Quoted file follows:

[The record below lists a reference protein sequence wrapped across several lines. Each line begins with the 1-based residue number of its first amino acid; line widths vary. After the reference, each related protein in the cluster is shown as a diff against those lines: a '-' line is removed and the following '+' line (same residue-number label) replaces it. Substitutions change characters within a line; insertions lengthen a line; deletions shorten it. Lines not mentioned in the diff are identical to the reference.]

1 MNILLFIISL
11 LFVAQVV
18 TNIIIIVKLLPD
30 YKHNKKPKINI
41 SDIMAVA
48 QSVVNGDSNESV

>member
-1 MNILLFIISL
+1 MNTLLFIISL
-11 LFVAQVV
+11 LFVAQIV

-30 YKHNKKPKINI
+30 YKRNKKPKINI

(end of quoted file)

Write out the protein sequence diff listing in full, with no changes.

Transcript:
[The record below lists a reference protein sequence wrapped across several lines. Each line begins with the 1-based residue number of its first amino acid; line widths vary. After the reference, each related protein in the cluster is shown as a diff against those lines: a '-' line is removed and the following '+' line (same residue-number label) replaces it. Substitutions change characters within a line; insertions lengthen a line; deletions shorten it. Lines not mentioned in the diff are identical to the reference.]

1 MNILLFIISL
11 LFVAQVV
18 TNIIIIVKLLPD
30 YKHNKKPKINI
41 SDIMAVA
48 QSVVNGDSNESV

>member
-1 MNILLFIISL
+1 MNTLLFIISL
-11 LFVAQVV
+11 LFVAQIV

-30 YKHNKKPKINI
+30 YKRNKKPKINI